The Disaster Artist: A Good Movie from a Bad Movie?

If you’ve never seen The Room, let me explain it to you. Most bad movies suffer from a disjointed plot or weak characters. The Room transcends into a different plane. There is a fundamental misunderstanding of how humans act and perceive the world. It’s regarded as one of the worst movies ever… and yet has gained a cult following that’s kept it popular since its release 14 years ago.


Blue Sky’s “Ferdinand” Delivers Some Heart, Some Groans

With all the hubbub over Star Wars, it’s easy to forget that any other movies came out this past weekend. Alongside the box office juggernaut came Ferdinand, the latest entry from Blue Sky Studios. Ferdinand is based off the 1936 classic children’s book, The Story of Ferdinand. It’s a story of a bull who doesn’t want to fight, but instead wishes to smell flowers. When he’s thrust into the arena, he ignores the provocations of the bullfighters and others.


Star Wars: The Last Jedi Review Roundup

Star Wars: The Last Jedi was released Friday to mixed-but-generally-positive review among The Sun’s Arts and Entertainment Staff. Several staff members contributed short reviews, and here are the main points: 

The film played along with the established Star Wars plots and themes, but added some originality that was lacking in The Force Awakens. Mark Hamill’s Luke was more impressive than ever. Some of the character development and one of the subplots fell short. The battle scenes, lightsaber fights, and new planets met the necessary standards of excellence.


Humility, Loyalty, Business and Music — A Conversation with Zaytoven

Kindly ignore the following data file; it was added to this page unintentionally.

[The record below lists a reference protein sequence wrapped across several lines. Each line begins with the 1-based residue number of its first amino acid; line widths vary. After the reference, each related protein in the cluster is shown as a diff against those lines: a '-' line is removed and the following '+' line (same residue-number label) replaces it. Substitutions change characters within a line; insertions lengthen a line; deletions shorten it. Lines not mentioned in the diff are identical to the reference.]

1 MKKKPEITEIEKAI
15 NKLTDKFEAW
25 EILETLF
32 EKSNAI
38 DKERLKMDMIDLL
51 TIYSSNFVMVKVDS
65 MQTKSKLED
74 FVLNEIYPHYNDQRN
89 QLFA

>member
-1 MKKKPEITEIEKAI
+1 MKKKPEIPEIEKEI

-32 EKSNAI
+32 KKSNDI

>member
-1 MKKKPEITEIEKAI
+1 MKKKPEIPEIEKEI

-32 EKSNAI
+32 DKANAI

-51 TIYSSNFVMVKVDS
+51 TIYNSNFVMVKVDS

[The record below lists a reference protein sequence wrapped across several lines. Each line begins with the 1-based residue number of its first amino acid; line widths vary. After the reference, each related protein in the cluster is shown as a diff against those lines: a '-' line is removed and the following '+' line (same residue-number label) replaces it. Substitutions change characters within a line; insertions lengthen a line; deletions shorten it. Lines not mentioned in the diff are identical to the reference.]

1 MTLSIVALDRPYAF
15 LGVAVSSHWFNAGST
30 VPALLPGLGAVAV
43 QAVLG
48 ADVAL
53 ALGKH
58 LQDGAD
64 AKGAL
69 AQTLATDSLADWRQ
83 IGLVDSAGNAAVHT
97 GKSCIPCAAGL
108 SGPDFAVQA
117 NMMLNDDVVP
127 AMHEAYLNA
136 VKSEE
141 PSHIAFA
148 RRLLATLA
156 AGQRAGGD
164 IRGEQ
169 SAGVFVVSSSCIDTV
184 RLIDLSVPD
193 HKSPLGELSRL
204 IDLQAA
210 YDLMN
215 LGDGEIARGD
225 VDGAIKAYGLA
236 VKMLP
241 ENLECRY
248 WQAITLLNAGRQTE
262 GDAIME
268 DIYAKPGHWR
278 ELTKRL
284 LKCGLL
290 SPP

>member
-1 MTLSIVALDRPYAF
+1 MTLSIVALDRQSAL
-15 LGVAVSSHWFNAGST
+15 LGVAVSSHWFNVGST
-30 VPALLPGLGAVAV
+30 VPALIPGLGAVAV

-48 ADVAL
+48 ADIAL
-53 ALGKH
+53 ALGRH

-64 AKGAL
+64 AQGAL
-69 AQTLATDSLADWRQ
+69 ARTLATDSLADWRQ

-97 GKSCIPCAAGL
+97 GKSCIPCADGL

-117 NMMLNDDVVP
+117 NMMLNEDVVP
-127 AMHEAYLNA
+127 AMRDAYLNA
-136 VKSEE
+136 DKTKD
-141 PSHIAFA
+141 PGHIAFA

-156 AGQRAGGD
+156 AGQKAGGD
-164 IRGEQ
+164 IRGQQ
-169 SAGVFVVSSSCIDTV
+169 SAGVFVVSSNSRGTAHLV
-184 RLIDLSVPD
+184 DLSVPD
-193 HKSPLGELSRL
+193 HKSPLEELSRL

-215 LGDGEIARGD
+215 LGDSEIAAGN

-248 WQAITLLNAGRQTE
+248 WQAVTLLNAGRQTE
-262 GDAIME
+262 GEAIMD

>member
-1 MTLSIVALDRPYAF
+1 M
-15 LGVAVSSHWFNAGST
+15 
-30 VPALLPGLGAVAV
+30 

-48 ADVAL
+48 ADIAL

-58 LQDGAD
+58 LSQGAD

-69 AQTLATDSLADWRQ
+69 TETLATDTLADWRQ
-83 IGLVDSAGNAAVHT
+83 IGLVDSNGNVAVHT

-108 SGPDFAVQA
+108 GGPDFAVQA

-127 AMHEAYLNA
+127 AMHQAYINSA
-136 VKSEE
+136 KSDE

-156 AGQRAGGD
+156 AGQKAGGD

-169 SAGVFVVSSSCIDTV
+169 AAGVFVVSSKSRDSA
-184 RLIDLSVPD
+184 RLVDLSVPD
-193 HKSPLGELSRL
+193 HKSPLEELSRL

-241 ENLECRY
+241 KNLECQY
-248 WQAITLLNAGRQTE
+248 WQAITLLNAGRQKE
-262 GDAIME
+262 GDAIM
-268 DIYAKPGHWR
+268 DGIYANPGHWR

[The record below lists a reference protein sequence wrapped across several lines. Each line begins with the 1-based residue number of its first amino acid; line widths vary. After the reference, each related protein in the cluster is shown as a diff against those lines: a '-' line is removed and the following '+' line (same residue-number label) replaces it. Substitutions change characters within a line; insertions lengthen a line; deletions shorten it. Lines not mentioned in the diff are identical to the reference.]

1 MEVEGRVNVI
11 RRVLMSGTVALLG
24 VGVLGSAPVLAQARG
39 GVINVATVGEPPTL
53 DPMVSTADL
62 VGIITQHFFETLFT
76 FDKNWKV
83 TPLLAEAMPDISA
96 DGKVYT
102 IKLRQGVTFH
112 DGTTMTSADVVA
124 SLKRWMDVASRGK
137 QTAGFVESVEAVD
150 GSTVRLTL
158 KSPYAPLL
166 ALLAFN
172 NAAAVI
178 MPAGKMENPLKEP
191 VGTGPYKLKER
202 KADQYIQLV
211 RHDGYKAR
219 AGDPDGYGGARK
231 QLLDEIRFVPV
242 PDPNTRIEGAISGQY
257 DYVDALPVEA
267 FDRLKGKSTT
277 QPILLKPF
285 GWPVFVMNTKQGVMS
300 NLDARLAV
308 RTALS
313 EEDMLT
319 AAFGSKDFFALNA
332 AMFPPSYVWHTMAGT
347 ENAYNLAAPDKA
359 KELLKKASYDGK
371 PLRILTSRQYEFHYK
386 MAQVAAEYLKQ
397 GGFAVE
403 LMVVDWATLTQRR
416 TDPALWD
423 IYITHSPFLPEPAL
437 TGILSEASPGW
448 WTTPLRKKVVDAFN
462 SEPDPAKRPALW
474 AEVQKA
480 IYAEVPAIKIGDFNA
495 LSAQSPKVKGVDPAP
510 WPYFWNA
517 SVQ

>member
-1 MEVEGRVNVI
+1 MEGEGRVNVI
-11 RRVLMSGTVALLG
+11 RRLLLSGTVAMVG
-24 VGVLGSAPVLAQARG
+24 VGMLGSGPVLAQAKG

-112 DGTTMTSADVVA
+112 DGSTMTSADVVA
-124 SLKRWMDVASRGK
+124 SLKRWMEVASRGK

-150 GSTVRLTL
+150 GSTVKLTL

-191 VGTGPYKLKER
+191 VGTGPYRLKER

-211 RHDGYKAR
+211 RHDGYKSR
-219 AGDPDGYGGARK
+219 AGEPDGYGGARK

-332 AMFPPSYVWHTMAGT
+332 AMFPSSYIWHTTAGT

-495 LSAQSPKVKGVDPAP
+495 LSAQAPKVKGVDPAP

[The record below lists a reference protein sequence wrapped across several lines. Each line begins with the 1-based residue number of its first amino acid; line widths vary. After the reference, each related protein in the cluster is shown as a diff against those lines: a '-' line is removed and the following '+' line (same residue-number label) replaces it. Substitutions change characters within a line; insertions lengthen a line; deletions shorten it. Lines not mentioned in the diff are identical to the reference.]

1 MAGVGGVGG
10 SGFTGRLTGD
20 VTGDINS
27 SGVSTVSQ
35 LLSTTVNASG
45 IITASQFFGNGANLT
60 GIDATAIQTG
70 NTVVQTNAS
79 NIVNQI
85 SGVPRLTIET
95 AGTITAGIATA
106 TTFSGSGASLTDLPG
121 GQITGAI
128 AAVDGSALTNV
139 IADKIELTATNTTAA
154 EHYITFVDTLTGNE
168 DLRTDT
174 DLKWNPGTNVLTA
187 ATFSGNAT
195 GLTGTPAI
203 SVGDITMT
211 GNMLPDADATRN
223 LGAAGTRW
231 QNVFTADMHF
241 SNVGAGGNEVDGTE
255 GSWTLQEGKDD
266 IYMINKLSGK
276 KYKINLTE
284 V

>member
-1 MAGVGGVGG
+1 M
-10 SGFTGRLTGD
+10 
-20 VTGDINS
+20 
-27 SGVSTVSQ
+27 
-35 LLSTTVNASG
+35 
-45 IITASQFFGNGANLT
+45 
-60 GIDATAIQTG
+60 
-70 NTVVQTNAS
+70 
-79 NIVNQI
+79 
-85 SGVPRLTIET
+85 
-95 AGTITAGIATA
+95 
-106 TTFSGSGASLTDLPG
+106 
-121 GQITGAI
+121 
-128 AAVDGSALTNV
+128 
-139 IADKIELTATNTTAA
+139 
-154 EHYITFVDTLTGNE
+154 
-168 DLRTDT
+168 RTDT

For any fan of hip-hop, Zaytoven’s name carries a sense of royalty and divinity. However, even if you are unfamiliar with the name, you have almost certainly heard one his tracks; in 2013 Migos released the Zaytoven-produced “Versace” which would soon after became a global sensation following Drake’s contributions to the song. In addition to this mega-hit, Zaytoven has been responsible for countless other bangers including “Big on Big” by Migos. Zaytoven’s beats all have a trademark sound. The tracks begin with his signature calling card “Zaytoven” said in a baby-like, helium infused voice.


Cornell’s Newest Trappers: Maré and J Hall

I sat down in Temple of Zeus not knowing what to expect. Who were these two artists whose trap singles “Glue” and “WOA” have received over 46,000 and 19,000 plays respectively? How did two Cornell students decide to break out of the preppy, Ivy League mold and make, not just rap, but trap music? Go to any frat basement on a Saturday night and you’ll be sure to hear the pounding sounds of Migos, Future or Cardi B, the most prominent trap artists of our generation. Perhaps Cornell is about to become home to the next big trappers of the 2010s.


The Real Slim Shady: Black Rights Activist?


It has been 4 long years since The Marshall Mathers LP 2 dropped. Slim Shady fans across the world have tolerated the intermittent release of side projects like “Guts Over Fear” and short features like that on Big Sean’s “No Favors,” with the expectation that Eminem is cooking up a hot pot of scrambled syllables, another hit album. Now, with the upcoming release of 2000s best-selling artist’s newest album, Revival, we are beginning to see a new side of Eminem. It all started on October 19th, 2016. Eminem released an unexpected tongue-twisting track: “Campaign Speech.” In the track, he delivers an 8 minute, a cappella, rhyming rant.